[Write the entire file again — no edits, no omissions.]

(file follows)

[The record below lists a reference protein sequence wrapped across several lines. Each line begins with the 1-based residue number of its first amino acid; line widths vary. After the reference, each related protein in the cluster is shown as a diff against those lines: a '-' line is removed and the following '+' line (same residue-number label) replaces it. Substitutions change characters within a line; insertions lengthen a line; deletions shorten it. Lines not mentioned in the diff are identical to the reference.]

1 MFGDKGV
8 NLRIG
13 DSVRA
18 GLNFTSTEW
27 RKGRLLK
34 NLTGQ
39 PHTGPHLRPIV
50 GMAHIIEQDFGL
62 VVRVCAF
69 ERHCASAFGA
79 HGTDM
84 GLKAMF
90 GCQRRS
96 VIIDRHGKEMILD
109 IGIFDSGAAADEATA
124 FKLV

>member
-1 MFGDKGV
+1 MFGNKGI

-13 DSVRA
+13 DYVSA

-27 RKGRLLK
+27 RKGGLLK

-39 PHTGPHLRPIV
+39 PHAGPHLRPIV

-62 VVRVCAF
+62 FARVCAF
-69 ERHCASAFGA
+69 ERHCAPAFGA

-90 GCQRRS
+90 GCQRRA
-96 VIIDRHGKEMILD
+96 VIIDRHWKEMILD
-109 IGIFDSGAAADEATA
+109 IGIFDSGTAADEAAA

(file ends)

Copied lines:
[The record below lists a reference protein sequence wrapped across several lines. Each line begins with the 1-based residue number of its first amino acid; line widths vary. After the reference, each related protein in the cluster is shown as a diff against those lines: a '-' line is removed and the following '+' line (same residue-number label) replaces it. Substitutions change characters within a line; insertions lengthen a line; deletions shorten it. Lines not mentioned in the diff are identical to the reference.]

1 MFGDKGV
8 NLRIG
13 DSVRA
18 GLNFTSTEW
27 RKGRLLK
34 NLTGQ
39 PHTGPHLRPIV
50 GMAHIIEQDFGL
62 VVRVCAF
69 ERHCASAFGA
79 HGTDM
84 GLKAMF
90 GCQRRS
96 VIIDRHGKEMILD
109 IGIFDSGAAADEATA
124 FKLV

>member
-1 MFGDKGV
+1 MFGNKGI

-13 DSVRA
+13 DYVSA

-27 RKGRLLK
+27 RKGGLLK

-39 PHTGPHLRPIV
+39 PHAGPHLRPIV

-62 VVRVCAF
+62 FARVCAF
-69 ERHCASAFGA
+69 ERHCAPAFGA

-90 GCQRRS
+90 GCQRRA
-96 VIIDRHGKEMILD
+96 VIIDRHWKEMILD
-109 IGIFDSGAAADEATA
+109 IGIFDSGTAADEAAA